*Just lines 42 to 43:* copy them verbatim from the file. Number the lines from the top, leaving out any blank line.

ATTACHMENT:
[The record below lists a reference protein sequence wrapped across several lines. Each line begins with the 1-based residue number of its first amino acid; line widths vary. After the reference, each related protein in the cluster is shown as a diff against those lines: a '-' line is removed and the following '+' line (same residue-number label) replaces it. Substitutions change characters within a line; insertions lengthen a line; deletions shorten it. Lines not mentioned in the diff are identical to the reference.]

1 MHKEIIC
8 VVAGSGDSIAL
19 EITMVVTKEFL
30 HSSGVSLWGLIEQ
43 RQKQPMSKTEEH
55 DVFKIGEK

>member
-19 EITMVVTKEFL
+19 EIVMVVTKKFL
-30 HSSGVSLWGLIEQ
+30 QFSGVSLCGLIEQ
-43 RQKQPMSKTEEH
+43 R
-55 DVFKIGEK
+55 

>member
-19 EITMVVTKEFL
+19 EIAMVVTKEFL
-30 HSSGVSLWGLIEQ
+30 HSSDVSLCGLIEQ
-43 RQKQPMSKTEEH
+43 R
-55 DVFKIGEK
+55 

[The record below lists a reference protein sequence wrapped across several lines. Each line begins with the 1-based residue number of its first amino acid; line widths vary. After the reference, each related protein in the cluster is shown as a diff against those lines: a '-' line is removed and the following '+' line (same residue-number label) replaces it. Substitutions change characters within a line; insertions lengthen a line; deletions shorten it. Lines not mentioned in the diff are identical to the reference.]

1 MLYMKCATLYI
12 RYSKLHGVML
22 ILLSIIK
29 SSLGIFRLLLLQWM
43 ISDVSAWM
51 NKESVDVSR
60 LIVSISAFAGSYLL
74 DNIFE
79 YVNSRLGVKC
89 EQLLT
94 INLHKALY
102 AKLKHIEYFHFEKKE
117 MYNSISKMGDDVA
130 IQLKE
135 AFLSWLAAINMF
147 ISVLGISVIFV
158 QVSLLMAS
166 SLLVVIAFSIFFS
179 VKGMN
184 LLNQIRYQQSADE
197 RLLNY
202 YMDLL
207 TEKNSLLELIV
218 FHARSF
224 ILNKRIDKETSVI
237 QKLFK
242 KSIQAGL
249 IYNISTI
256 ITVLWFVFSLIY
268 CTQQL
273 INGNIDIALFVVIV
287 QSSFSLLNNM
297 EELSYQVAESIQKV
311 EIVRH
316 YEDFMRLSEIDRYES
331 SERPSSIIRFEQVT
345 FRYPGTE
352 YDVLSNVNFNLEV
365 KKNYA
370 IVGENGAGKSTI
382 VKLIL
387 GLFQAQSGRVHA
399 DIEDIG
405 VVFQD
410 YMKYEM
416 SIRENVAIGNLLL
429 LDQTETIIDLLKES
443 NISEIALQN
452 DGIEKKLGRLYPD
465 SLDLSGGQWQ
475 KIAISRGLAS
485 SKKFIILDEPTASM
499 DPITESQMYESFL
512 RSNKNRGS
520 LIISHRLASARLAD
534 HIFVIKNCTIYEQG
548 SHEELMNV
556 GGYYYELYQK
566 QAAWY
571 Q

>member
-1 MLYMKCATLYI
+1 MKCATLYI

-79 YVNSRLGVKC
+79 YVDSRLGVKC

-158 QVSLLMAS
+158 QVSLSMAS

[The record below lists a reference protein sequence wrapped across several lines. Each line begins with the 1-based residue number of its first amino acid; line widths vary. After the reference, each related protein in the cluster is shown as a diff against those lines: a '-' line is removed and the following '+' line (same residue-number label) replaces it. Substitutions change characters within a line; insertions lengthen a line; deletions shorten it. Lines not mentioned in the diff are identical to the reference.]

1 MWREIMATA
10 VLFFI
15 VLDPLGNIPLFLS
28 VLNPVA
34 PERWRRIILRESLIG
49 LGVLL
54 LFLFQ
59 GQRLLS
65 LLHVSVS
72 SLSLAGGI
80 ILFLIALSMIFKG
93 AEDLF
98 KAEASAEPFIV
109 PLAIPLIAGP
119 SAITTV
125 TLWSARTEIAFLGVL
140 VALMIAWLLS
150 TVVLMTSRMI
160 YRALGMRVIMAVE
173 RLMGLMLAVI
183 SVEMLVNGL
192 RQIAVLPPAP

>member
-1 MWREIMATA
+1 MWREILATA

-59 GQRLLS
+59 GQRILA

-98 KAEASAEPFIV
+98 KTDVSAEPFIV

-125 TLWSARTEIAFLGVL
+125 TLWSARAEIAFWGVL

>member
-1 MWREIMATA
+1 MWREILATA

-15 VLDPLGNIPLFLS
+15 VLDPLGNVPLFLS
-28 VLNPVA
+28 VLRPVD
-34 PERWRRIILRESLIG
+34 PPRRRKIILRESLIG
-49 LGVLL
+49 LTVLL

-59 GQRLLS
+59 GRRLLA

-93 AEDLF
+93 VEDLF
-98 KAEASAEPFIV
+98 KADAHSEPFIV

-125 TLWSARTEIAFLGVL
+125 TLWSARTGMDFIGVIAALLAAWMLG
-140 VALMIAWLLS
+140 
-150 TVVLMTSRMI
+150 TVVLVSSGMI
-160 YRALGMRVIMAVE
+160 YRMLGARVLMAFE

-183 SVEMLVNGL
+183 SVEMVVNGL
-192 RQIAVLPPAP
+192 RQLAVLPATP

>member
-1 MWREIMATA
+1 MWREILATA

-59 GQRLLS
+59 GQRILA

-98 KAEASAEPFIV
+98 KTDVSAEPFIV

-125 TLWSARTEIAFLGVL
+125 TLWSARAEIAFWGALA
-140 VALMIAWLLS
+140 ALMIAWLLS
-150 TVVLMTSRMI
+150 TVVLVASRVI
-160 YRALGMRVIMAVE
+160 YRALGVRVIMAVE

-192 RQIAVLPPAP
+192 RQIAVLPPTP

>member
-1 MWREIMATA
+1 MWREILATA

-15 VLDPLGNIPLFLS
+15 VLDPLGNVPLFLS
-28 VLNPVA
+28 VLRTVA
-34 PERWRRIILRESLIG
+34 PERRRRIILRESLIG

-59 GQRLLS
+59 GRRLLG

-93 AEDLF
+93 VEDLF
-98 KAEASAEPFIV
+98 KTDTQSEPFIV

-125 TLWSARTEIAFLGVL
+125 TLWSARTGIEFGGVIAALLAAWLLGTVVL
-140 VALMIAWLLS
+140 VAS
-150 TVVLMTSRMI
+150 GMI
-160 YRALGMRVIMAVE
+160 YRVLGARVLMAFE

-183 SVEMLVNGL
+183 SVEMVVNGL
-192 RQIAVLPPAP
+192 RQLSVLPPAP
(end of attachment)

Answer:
147 ISVLGISVIFV
158 QVSLLMAS